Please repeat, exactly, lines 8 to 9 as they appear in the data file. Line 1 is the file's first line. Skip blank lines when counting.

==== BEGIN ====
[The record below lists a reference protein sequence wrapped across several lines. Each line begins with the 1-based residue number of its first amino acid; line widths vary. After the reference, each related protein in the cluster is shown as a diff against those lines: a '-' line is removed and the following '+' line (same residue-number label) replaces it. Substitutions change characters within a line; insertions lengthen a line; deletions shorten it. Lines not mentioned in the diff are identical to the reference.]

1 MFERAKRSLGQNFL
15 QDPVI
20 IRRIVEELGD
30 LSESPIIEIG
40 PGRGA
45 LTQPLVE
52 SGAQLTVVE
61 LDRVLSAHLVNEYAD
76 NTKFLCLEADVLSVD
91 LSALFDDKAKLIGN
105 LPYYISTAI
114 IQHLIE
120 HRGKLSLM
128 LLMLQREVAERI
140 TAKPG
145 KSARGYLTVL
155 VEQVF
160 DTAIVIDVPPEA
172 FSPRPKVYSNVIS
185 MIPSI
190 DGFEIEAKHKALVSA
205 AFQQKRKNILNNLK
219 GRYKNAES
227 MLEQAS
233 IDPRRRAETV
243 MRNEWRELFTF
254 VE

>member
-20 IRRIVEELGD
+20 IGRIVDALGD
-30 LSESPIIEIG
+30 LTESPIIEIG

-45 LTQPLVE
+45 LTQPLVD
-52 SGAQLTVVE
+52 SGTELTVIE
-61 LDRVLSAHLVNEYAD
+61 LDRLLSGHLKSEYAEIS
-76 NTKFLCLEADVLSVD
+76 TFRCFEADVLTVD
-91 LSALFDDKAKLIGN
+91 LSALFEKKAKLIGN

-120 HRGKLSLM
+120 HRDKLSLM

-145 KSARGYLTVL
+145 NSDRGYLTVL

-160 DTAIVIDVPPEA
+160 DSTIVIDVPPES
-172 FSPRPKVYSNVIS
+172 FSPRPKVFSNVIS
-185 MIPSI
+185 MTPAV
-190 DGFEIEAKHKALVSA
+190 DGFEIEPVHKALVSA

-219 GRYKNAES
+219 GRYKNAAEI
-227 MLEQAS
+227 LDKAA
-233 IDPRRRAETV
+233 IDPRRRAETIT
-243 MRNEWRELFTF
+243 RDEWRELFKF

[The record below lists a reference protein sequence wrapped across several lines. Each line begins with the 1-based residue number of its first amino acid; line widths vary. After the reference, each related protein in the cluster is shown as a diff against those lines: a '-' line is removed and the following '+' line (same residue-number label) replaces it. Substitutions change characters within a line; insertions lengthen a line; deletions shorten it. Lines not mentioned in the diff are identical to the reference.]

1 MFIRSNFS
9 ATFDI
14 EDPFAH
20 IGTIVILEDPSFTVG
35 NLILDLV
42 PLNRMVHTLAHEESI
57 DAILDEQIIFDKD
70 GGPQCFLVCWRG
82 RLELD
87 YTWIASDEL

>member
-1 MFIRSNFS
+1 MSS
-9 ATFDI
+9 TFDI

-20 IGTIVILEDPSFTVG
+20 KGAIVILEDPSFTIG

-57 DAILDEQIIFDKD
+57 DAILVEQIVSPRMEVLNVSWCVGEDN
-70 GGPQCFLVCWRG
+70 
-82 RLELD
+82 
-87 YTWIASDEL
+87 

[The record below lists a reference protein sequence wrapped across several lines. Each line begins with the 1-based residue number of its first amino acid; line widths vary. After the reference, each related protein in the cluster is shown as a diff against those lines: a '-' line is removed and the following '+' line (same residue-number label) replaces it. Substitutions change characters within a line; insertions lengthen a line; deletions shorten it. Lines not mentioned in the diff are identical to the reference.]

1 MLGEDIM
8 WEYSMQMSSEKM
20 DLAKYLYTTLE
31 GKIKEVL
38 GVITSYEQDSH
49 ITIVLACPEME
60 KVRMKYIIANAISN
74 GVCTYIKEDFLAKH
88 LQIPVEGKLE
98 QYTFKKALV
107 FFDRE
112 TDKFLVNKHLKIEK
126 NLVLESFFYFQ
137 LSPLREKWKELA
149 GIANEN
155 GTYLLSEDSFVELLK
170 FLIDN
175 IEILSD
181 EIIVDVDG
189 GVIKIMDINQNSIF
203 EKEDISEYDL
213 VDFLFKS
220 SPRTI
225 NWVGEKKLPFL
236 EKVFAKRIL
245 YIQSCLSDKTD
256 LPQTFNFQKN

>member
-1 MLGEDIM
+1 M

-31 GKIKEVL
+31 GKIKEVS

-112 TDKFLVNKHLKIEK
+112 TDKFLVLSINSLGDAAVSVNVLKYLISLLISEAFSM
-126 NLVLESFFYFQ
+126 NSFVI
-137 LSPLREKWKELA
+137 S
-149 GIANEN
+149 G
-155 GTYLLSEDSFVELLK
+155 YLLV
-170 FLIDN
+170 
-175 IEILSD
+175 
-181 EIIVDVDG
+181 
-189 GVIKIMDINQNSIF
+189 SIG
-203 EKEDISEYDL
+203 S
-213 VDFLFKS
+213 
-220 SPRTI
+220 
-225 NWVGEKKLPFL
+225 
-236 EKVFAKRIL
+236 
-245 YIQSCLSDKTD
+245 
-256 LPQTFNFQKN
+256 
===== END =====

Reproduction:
52 SGAQLTVVE
61 LDRVLSAHLVNEYAD